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Publication numberUS3606377 A
Publication typeGrant
Publication dateSep 20, 1971
Filing dateNov 4, 1968
Priority dateNov 4, 1968
Also published asDE1955145A1, US3552770
Publication numberUS 3606377 A, US 3606377A, US-A-3606377, US3606377 A, US3606377A
InventorsMartin Robert L
Original AssigneeEaton Yale & Towne
Export CitationBiBTeX, EndNote, RefMan
External Links: USPTO, USPTO Assignment, Espacenet
Vehicle crash restraint system
US 3606377 A
Abstract  available in
Images(3)
Previous page
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Claims  available in
Description  (OCR text may contain errors)

P 5. 1971 R. L. MARTIN v 3,606,377

VEHICLE CRASH RESTRAINT {SYSTEM Filed Nov. 4. 1968 3 Sheets-Sheet 1 I \I V I Q I I no I06 INVENTOR.

ROBERT L. MARTIN ATTORNEY Sept; 20, 1971 M 3,606,317

VEHICLE CRASH RESTRAINT SYSTEM Fi led u v. 4-, 1&8 a Sheets-Sheet z INVENTOR.

ROBERT L. MARTIN ATTORNEY Sept. 20, 19.71 R. L. MARTIN VEHICLE CRASH RESTRAINT SYSTEM 3 Sheets-Sheet 5 Filed Nov. 4, 1968 INVENTOR.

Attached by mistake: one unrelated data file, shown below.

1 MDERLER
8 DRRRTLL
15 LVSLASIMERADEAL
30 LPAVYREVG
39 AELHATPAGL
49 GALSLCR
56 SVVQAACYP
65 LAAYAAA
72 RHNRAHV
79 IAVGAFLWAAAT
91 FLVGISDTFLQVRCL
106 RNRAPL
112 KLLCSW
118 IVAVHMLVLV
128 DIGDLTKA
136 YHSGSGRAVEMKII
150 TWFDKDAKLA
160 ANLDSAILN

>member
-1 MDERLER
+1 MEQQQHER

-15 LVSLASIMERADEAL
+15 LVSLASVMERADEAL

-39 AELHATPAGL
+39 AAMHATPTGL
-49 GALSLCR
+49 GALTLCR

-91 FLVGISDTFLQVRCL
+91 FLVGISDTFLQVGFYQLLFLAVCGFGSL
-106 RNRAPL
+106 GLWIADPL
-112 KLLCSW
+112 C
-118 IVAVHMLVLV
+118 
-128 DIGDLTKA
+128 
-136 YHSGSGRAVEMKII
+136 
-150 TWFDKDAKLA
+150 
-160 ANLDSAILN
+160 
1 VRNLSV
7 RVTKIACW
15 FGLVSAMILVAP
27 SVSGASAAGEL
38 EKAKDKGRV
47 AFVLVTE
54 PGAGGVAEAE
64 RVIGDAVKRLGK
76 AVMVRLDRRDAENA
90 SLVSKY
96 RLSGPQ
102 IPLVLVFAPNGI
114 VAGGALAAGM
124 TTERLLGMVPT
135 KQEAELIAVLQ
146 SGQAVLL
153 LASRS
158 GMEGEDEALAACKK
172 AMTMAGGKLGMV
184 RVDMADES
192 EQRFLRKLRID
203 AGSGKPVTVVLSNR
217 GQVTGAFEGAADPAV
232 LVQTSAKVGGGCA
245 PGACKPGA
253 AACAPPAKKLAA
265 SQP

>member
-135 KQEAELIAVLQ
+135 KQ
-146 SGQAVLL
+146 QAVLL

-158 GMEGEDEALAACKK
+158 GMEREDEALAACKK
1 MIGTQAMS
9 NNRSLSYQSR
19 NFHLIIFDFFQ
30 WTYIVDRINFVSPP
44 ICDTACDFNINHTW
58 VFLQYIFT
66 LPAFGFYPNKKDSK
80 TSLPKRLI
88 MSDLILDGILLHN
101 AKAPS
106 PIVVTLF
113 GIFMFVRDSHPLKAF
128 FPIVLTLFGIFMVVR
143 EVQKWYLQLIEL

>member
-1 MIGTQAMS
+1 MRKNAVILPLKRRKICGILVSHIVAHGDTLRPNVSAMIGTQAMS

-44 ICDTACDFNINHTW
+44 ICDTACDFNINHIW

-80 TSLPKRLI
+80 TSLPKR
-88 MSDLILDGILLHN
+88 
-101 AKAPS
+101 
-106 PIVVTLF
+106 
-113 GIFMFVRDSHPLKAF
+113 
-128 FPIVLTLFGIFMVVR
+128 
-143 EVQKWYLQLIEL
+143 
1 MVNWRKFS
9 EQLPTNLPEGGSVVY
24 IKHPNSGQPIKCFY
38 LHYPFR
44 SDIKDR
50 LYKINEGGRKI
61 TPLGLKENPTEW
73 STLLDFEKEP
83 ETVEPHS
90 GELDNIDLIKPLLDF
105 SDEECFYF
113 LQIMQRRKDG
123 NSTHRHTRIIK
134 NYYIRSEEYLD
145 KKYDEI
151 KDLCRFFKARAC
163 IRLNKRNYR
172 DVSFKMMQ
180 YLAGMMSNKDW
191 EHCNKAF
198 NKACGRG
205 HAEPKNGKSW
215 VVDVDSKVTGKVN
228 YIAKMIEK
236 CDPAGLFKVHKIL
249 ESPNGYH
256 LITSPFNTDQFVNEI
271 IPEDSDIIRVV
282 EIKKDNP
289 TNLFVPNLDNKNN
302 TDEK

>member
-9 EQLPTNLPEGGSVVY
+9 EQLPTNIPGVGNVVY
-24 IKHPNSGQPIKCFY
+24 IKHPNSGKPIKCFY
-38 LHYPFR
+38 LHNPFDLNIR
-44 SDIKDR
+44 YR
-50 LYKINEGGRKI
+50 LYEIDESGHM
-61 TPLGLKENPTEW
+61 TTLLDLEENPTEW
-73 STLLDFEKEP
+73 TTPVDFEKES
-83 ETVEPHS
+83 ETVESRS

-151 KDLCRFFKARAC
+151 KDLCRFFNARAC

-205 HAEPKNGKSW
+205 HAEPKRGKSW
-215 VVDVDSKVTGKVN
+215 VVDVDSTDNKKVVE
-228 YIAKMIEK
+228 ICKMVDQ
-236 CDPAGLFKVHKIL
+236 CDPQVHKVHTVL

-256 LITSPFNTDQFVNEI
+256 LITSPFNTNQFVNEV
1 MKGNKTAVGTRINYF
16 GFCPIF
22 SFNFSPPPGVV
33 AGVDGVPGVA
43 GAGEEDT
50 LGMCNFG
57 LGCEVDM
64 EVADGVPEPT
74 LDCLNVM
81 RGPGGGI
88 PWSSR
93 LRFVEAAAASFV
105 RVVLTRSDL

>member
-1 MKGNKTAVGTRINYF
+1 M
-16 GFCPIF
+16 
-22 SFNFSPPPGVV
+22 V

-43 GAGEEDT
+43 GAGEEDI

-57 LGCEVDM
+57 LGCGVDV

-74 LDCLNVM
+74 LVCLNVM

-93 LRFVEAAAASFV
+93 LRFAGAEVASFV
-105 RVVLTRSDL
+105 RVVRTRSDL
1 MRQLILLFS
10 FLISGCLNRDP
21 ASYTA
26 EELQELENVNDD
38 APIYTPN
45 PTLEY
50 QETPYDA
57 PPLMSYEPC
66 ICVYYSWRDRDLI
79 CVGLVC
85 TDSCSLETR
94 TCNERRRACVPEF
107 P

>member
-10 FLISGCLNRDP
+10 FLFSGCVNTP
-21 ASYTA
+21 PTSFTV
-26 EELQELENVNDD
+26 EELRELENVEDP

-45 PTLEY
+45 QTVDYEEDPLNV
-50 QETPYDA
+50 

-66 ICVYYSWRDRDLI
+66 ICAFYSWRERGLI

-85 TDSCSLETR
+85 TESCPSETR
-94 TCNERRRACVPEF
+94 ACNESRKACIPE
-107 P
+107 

ROBERT L. MARTIN ATTORNEY United States Patent 3,606,377 VEHICLE CRASH RESTRAINT SYSTEM Robert L. Martin, Detroit, Mich., assignor to Eaton Yale & Towne Inc., Cleveland, Ohio Filed Nov. 4, 1968, Ser. No. 773,269 Int. Cl. B06r 21/10 US. Cl. 280-150AB 3 Claims ABSTRACT OF THE DISCLOSURE Safety apparatus for protecting an occupant of a vehicle during an acident comprises an inflatable confinement supported on the vehicle. The confinement is supported in an inoperative collapsed condition and is expanded to an operative condition upon the occurrence of an accident. Expansion of the confinement is accomplished by the use of a zero or low pressure gas generating reaction within the confinement which is initiated upon the occurrence of an accident. Cooling means may be employed to absorb the heat resulting from combustion of the fluid generating material.